Lina Cruz Talks About World Premiere

Montreal choreographer and Fila 13 Productions founder, Lina Cruz, brings her work to Toronto in a collaboration with Throwdown Collective. The piece, Ylem (3 Eggs Ago), opens February 9 -11, 2017 at the Harbourfront Centre Theatre. Here, we ask Lina about her creative process.

DANCEWORKS: Can you tell us about how and when you began working with Throwdown Collective?

LINA: It started with their wish to commission a trio from me and we had an exploratory meeting in early 2014. Then, Throwdown went into the process of seeking funding for research periods. Once the research was complete, working with Throwdown became highly motivating and the idea of co-producing the remaining stages made a lot of sense. Here we are today, approaching production time in Toronto and Montreal, after several scattered periods of work since 2014, it’s been wonderful… really.

DANCEWORKS: Ylem (3 Eggs Ago) is a world premiere, with a compelling title. What does it mean?

LINA: I’m glad the title can be seen as compelling. ‘Ylem’ is a term used by Big Bang theorists to name the primordial matter of the universe. However, the piece does not attempt to be scientific, it simply uses this notion in a playful, poetic way, applying much of an abstract logic! Because it is a trio, I like to see each of the dancers as a cell of life, a cell of universal primordial matter, an egg…well, 3 eggs… If that universal matter expands then time passes, so those 3 eggs pass, or expand…or come and go…or…3 Eggs Ago…. abstract and absurd, for sure! But more concretely put, we do play with eggs in the piece and time does pass.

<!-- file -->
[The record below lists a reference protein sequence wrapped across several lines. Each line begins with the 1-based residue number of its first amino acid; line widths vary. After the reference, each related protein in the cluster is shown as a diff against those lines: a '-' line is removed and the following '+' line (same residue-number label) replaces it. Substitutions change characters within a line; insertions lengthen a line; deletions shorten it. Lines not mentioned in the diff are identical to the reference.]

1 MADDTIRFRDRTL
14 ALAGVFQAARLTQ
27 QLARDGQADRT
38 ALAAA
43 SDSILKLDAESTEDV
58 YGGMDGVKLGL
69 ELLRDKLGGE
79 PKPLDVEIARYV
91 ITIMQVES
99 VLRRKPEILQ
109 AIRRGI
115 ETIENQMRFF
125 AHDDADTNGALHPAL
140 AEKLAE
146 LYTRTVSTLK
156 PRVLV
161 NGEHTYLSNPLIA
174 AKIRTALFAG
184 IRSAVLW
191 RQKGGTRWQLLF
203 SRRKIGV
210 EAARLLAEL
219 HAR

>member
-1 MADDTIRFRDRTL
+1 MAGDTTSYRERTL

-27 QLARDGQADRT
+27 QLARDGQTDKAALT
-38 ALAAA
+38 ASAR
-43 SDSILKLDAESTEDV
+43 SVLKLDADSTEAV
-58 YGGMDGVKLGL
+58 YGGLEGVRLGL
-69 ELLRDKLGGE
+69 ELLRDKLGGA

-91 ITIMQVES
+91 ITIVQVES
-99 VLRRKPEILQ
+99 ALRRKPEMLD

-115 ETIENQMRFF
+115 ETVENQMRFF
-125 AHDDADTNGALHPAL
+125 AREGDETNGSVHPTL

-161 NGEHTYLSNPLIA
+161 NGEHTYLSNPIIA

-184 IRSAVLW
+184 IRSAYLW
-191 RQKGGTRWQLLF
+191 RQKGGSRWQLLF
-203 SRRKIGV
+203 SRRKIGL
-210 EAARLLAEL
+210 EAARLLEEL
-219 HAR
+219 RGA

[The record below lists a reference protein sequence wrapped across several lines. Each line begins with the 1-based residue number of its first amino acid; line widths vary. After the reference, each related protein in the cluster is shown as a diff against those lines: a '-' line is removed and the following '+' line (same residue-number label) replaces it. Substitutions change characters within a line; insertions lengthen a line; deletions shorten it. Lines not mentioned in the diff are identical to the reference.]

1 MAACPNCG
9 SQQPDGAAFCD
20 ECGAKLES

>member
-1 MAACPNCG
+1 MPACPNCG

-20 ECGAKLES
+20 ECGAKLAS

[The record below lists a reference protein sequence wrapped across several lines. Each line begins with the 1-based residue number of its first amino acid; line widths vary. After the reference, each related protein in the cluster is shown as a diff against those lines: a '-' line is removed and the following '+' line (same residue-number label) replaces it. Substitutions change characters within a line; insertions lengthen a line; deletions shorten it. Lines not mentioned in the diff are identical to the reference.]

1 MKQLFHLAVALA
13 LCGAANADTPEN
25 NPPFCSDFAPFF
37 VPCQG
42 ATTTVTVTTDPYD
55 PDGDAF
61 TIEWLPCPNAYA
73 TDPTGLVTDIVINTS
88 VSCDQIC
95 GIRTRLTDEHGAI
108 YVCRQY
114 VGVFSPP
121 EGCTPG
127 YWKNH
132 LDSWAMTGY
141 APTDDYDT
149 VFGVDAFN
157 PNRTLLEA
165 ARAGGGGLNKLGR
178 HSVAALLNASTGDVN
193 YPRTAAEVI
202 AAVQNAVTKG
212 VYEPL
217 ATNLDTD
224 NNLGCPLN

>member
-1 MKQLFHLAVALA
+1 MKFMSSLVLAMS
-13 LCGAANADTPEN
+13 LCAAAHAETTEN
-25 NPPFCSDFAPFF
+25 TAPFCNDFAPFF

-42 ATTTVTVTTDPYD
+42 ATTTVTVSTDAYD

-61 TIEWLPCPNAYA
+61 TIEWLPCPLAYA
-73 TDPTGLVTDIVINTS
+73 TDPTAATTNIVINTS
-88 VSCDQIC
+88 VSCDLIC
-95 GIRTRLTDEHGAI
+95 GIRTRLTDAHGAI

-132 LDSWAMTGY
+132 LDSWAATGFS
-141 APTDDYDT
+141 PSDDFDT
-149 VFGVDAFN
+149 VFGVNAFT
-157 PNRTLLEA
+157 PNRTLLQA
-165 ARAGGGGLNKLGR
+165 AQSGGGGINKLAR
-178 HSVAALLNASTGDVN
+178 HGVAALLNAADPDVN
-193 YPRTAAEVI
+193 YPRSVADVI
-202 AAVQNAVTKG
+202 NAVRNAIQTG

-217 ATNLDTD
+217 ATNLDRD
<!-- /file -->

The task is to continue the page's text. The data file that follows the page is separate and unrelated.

DANCEWORKS: Can you tell us about a particular section in Ylem (3 Eggs Ago) that you found most challenging to create? How did you work through that process?

LINA: The whole piece was challenging to create because 13 years ago, I also worked with eggs. It was a bit scary to go back to using the same object, for a new piece. However, I felt compelled to do it and I love facing challenges! The eggs seem to have a strong symbolic presence and value, and I needed to focus on how to use them in a different way and create a totally different piece.  Ha, ha, and this could be another explanation for the title!

DANCEWORKS: Thank you, Lina.


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